The ruling Progressive Party of Maldives (PPM) has initiated discussions with coalition partner, the religious conservative Adhaalath Party (AP), to jointly contest in the upcoming parliamentary elections.
While dismissing rumours of having left the government coalition, the AP has announced that it will be contesting in both the parliamentary and local council elections separately from the other coalition members.
The party has further announced that all of its parliamentary candidates will possess educational qualifications to a postgraduate level.
Last week, the AP announced that it had made no agreements regarding working together in the local council and parliamentary elections with the government coalition. Party spokesperson Ali Zahir informed local media that, having worked with the coalition to succeed in the second round of 2013’s presidential elections “without setting any conditions”, the party did not have any subsequent obligation in the upcoming elections.
He said that unlike the other parties in the coalition, the AP was not promised a specific percentage of slots to contest in the upcoming elections. While admitting that the separate candidates could give rise to complications in some constituencies, Zahir claimed that there was no misunderstanding between the party and its coalition members.
“While there were no discussions among the parties’ leadership, in most areas contestants came out after discussion with coalition members in that particular constituency. However, there are some areas in which there might be have been some clashes between who is contesting,” Zahir was quoted as saying.
On Saturday, AP leader Sheikh Imran Abdulla stated that, while the party had held discussions with the Jumhooree Party (JP) about contesting local council elections, no “meaningful or detailed discussions” had been held with the main coalition party PPM.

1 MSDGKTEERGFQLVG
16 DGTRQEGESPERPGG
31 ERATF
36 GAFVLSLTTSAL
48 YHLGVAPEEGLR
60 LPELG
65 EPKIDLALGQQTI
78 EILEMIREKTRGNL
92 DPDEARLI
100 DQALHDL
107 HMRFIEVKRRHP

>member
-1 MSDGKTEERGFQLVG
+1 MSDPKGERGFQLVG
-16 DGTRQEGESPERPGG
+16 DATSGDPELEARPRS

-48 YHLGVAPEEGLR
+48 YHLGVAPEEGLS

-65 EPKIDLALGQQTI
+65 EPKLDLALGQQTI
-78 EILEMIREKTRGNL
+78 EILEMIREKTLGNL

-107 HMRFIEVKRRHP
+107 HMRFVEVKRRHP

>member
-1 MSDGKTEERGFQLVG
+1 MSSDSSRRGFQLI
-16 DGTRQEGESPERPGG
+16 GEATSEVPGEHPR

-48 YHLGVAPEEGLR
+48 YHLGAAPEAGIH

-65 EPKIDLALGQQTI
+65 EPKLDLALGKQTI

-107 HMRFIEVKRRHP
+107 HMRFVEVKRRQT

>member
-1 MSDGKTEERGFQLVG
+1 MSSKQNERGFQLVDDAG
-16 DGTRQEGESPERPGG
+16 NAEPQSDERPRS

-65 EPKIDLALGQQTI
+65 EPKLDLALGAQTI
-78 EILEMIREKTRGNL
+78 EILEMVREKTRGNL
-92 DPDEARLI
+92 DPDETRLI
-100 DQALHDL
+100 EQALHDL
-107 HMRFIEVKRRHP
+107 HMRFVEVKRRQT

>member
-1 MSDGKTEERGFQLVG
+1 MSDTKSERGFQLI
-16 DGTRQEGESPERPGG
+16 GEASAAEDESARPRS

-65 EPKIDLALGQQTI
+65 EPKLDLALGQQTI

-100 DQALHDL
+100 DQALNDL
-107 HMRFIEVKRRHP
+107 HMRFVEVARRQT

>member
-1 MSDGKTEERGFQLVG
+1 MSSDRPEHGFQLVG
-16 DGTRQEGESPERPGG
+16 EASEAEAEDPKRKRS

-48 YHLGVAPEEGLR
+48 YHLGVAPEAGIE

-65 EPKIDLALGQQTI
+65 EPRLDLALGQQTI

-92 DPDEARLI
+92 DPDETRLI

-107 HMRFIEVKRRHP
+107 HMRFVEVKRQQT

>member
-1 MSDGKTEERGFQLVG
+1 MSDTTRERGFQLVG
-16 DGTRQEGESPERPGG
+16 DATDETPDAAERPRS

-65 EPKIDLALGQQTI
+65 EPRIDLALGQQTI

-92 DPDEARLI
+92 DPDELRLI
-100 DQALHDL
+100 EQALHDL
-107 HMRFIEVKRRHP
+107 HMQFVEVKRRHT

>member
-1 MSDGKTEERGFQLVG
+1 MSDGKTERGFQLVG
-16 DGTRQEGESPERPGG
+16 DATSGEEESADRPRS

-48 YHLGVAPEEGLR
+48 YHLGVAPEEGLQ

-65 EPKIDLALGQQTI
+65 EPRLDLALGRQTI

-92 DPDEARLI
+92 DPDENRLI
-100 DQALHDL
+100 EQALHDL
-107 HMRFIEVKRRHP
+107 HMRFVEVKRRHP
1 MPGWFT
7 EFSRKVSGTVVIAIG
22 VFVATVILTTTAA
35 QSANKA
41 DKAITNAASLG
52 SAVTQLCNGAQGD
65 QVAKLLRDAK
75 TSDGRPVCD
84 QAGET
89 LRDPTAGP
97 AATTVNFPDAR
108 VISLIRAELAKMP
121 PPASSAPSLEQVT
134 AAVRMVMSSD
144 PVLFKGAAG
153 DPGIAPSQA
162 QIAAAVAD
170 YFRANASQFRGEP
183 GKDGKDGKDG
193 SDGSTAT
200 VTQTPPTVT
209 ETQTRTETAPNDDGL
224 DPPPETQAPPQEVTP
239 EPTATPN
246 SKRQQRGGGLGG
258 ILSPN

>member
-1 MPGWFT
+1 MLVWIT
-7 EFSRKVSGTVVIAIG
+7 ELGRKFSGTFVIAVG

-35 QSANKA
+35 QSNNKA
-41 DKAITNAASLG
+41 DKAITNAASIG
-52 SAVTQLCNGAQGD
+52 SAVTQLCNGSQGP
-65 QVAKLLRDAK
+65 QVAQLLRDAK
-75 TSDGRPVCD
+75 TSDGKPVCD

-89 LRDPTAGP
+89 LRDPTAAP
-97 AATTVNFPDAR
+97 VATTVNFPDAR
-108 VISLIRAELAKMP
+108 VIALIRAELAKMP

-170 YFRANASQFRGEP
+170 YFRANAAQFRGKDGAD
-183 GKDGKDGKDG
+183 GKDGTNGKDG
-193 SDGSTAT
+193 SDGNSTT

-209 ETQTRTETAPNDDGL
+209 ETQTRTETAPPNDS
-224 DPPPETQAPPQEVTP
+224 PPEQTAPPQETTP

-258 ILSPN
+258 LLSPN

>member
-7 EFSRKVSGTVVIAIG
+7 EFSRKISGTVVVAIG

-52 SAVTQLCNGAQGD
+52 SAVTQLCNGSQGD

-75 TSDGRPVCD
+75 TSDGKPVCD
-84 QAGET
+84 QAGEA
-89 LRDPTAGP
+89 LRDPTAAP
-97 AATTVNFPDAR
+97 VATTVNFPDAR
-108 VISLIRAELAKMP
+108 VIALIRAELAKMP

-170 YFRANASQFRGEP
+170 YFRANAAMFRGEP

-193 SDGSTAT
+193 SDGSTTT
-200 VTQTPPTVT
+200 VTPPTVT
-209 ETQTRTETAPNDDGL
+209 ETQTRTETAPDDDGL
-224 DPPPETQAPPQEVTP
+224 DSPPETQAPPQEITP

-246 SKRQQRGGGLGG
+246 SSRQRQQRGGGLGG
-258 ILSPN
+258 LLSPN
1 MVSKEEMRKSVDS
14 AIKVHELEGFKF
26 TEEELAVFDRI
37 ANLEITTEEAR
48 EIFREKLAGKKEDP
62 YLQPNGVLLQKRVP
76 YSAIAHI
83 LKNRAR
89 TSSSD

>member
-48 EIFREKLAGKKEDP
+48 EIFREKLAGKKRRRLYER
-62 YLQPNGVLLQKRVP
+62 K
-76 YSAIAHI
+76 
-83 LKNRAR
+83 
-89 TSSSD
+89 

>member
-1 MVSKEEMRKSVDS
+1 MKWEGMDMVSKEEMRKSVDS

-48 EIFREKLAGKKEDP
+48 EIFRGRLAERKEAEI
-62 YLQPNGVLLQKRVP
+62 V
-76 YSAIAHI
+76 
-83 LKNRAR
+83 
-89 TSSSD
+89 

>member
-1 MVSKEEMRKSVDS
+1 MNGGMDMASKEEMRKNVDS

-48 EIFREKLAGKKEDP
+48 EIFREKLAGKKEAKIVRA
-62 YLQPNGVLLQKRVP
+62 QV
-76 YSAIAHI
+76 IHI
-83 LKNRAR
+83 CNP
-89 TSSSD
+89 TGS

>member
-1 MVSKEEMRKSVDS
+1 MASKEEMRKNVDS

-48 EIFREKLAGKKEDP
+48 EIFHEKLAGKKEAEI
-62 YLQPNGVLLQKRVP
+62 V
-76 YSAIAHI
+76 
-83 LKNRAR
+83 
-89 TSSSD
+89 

“When there is less than 24 hours left, and PPM still does not decide on the matter or speak with us about it, and we proceed to separately submit the candidacy form of our contestants, I don’t believe it can be termed as our initiative to separately contest,” Imran said then.
He stated that at an island-level, the parties still worked together, with a view to resolving matters amicably through inter-party deliberations. He too admitted that certain disappointment had arisen in a small number of constituencies regarding those contesting.
Imran asserted that the AP had no issues with coalition members and repeated that he remained steadfast in his belief that the AP had backed PPM in the presidential elections as a crucial sacrifice to protect Islam and the nation.
“Perhaps the PPM is so busy with handling other governing matters within the executive. This might explain their delay in initiating discussions with us,” Imran opined.
PPM initiates discussions with AP
On Monday, the PPM announced that it had commenced discussions with the AP to jointly contest in the parliamentary elections.
“We have started discussions on the matter with Islamic Minister Shaheem and AP President Imran. AP has decided to compile a special team to engage in these discussions. Our intention is to allow opportunities for AP to contest within the coalition with, of course, consideration to other member parties,” PPM Parliamentary Group Deputy Leader Moosa Zameer told local media.
Zameer stated that while an agreement could not be reached in regard to the local council elections – owing to its immensity – he remains positive that a mutual agreement can be reached in relation to the parliamentary elections.
Speaking at a rally in Dhaalu atoll on Sunday, President Abdulla Yameen called on AP to raise national above personal interest.
“Adhaalath Party has now decided to leave the coalition and contest individually in the upcoming elections. However, we must not allow space for disintegration and creation of factions within the coalition as a result of this,” Yameen said then.
He stated that Adhaalath’s decision would lead to votes being split between the coalition parties and would facilitate opposition parties in winning seats.
“Things don’t end just by getting elected to run a government. We come to power to serve the people. For that, it is vital to get the cooperation of councils and the parliament,” Yameen said, adding it will be impossible to reach goals without the support of these institutions.
“Despite coming to government with numerous pledges, it is reasons like this that inhibit a government from fulfilling its promises. This is what citizens must think about. You elected me to accomplish certain things for the citizens. For me to able to complete this, you citizens must ensure that you elect the cooperation that I require, that you give me the empowerment that I need,” Yameen stated.
Yameen called on the AP to extend cooperation to the coalition during the upcoming elections similar to their support during the past presidential elections.